It's not just better rice. It's Ultra Rice.
And it's already feeding nearly half a million kids in Karnataka, every day. Were it expanded worldwide, more than 1 billion could benefit.
What is Ultra Rice?
It takes about 36 tons of Ultra Rice to feed 450,000 kids. But before it can do good in the world, each and every grain of Ultra Rice begins its journey as just a humble grain of rice.
Here's the process:
- From each harvest, a small sample of traditional, non-GMO rice is ground into rice flour.
- Micronutrients including vitamin A and 3 essential B vitamins (niacin/B3, pyridoxine/B6, and B12) are added. The iron content is doubled, to combat anemia. The formula also includes thiamin/B1 and folic acid/B9.
- It's shaped in a pasta-like maker to look, taste and smell like regular rice.
- It's blended at a 100:1 ratio, meaning for every 100 grains of regular rice is a "grain" of Ultra Rice, which is virtually indistinguishable.
With Ultra Rice, children are now getting a third of those badly missing, daily recommended micronutrients in each serving, benefitting their brain health. Think about this way: Same idea for kids who drink orange juice fortified with Vitamin D and eat breakfast cereals packed with additional vitamins and minerals.
The Challenge: Add Nutrients. Change Nothing Else.
Making a fortified rice isn't easy, as more than a dozen Abbott scientists and many more PATH and global experts involved would tell you. The challenges are big for such a small food.
For example, it's not easy to maintain rice's traditional white color when you're adding iron, as it darkens Ultra Rice.
It has to cook like traditional rice. Enhancing Ultra Rice's strength and texture was crucial.
The team had to reduce the cost. The formulation in use in Karnataka is not only better fortified, it's also 10 percent cheaper to produce. That lower cost makes it a viable option for more people.
After more than 100 attempts, Abbott and PATH scientists hit on the formula that best met those demands. They had finally sorted the Ultra Rice puzzle.
With the recipe in hand and a $1.5 million investment from the Abbott Fund, we helped PATH boost the supply chain for Ultra Rice in India. Local manufacturing capacity was increased, including development of a lower-cost extrusion process and quality control kits to help local millers ensure a consistent 100:1 ratio in Ultra Rice.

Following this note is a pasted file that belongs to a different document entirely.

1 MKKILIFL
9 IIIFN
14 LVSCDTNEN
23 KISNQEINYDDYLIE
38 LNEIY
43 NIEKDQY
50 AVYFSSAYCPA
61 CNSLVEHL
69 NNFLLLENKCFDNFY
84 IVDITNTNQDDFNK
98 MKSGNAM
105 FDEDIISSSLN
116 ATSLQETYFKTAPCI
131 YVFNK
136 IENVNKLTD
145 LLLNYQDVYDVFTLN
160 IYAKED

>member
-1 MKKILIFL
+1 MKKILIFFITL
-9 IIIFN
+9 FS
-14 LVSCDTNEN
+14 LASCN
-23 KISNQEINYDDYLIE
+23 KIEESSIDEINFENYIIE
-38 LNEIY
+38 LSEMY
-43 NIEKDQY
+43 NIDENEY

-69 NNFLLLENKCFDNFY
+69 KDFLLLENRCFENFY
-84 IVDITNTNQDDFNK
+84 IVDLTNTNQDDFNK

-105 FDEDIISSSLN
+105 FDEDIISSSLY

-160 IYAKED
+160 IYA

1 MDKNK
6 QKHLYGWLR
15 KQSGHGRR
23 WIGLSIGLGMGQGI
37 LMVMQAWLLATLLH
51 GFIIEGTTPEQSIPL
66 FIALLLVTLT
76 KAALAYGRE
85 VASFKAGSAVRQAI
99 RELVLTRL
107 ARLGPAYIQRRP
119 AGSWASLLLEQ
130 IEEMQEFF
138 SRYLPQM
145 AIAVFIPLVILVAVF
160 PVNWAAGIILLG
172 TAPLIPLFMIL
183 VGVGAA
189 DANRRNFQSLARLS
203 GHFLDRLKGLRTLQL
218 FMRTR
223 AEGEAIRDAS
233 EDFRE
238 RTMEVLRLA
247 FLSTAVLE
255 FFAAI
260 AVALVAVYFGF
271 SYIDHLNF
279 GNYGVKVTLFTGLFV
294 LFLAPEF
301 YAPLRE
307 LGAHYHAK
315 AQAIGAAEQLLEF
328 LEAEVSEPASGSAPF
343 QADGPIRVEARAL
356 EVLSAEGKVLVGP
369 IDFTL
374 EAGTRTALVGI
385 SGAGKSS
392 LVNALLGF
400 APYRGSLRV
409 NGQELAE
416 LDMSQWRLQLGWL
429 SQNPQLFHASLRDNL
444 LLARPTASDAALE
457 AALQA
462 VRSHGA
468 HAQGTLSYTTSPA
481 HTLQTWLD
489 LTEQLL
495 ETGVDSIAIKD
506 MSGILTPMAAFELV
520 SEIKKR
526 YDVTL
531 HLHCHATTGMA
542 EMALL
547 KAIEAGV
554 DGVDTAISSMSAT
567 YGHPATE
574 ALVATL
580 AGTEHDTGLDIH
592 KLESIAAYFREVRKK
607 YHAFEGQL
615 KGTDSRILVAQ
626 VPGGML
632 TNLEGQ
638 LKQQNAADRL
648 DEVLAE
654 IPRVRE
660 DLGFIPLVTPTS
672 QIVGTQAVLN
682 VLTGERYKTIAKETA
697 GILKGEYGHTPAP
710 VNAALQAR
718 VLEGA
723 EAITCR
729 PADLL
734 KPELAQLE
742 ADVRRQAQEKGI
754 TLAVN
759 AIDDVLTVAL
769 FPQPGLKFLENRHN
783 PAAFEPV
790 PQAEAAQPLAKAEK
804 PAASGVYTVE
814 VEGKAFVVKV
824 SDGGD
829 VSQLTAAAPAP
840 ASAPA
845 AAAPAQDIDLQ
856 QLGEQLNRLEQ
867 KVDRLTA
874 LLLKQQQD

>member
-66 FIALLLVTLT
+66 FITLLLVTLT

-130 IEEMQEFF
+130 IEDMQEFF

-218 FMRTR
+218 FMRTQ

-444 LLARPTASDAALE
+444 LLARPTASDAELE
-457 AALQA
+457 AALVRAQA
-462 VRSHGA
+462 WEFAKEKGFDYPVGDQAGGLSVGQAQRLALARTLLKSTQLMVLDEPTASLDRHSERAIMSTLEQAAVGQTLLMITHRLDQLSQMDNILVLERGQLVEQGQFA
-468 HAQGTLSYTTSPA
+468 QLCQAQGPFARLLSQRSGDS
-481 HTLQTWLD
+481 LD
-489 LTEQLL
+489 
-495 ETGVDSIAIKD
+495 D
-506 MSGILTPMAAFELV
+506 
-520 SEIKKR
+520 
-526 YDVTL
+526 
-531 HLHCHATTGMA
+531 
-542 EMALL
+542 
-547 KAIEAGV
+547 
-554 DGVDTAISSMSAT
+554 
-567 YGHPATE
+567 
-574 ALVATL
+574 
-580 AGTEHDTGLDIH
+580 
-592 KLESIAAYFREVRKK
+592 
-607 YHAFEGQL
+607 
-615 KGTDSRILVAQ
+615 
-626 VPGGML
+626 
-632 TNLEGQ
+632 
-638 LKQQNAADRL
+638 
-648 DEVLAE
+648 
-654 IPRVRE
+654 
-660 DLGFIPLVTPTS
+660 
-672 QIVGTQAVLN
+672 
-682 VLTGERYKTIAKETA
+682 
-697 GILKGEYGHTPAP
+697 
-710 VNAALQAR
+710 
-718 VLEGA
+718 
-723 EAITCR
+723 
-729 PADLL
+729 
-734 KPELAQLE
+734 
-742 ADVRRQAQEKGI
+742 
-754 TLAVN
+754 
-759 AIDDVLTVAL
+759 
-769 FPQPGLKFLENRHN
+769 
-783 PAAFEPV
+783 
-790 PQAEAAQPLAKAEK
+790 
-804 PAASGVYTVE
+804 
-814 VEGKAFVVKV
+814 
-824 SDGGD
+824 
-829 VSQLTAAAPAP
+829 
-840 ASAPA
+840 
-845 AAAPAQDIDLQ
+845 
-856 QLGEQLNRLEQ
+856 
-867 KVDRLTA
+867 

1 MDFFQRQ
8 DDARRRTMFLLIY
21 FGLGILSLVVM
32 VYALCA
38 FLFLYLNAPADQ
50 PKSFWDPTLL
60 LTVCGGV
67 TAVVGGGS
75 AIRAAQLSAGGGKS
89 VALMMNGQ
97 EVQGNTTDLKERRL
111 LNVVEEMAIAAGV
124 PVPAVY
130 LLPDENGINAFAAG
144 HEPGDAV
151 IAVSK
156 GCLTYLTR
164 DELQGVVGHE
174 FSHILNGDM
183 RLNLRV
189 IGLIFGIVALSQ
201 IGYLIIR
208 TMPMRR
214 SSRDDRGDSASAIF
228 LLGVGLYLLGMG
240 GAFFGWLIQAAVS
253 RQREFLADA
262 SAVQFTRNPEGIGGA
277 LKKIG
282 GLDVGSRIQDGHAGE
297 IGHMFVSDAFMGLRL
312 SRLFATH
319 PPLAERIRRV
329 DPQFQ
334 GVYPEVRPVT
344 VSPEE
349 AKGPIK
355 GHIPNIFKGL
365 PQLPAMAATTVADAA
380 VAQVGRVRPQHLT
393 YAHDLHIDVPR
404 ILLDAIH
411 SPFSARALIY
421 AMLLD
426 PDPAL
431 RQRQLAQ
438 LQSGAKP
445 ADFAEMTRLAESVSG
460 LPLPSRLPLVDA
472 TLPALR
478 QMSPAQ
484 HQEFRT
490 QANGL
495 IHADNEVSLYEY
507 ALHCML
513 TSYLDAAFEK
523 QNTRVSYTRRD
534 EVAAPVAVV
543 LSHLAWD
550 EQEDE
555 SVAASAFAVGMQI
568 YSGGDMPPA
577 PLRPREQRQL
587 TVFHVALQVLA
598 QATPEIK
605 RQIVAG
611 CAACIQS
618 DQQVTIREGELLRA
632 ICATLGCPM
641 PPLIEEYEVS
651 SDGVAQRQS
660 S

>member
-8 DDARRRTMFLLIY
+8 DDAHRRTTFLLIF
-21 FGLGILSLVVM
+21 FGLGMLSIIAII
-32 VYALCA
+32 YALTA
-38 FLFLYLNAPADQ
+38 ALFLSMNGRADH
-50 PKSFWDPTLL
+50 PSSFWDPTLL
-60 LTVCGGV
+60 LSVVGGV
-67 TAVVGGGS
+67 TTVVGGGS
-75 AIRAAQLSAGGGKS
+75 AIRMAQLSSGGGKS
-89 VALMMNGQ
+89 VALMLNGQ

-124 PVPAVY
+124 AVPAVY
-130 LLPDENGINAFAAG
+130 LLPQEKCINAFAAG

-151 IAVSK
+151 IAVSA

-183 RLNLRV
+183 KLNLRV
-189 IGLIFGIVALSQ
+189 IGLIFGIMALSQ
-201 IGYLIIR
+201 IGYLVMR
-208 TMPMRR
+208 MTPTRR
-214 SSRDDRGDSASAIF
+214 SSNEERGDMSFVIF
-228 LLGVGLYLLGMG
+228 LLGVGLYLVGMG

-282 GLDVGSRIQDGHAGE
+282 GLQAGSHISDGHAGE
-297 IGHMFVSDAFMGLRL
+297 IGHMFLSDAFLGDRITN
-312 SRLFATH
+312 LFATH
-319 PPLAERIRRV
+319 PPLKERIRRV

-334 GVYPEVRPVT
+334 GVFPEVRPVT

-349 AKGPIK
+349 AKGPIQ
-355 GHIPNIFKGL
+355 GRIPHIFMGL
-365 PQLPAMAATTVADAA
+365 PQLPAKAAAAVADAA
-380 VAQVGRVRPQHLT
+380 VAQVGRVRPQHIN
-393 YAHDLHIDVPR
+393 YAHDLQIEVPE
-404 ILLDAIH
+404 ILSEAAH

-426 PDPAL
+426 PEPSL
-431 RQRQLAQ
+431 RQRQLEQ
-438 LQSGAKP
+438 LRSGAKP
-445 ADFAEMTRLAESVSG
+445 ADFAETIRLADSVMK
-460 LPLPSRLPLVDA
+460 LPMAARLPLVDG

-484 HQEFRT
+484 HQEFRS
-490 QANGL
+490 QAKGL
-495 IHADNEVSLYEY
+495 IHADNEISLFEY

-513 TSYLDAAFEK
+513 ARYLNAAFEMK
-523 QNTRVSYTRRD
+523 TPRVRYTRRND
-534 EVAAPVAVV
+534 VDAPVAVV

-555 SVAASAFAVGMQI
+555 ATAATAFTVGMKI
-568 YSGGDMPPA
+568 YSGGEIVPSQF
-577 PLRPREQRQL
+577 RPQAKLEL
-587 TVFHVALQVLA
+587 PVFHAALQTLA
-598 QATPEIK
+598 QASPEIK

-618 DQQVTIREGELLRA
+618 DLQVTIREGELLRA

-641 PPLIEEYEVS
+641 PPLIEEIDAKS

And through the efforts of the Indian government and the Akshaya Patra Foundation, the rice is reaching the kids who need it most. It's sustainable development making a real difference.
"With the children, we actually did a taste test," Dr. Betigeri said. "They could not tell the difference between normal rice and fortified rice."
Veena is one of those children benefitting from the new Ultra Rice recipe.
She says the school meals "taste good and there is variety of dishes each and every day, which is very tasty," said Mahadevi, Veena's mother.
"We're happy because children are getting good food to eat. The food is good for their health," said Hanumanth, Veena's father.
Best of all?
"They like it," Hanumanth said.
The Results So Far
While the path from formulation to sustainable production capacity took years of development, the benefits of Ultra Rice will stretch out even longer. But even relatively early on, indications of the good to come are already apparent.
"Since we’ve brought in Ultra Rice, it is tasty and children are eating it with more interest than before," said Mantesh Hurakadli, a teacher at GHPS Gamangatti. "It is helping them to grow mentally and physically. We've noticed that they are taking more interest in studies as well as sports."
When is 100-to-1 a sure bet? When Abbott and its Abbott Fund team up with PATH and the Indian government and local partners to make and distribute a better rice that is helping kids grow up strong.
"When we have a generation which is going to get better nutrition," said R. Snehal, a district councilwoman in Dharwad. "We are going to have healthier children, healthier adults who are going to be economically more viable and who are going to work better."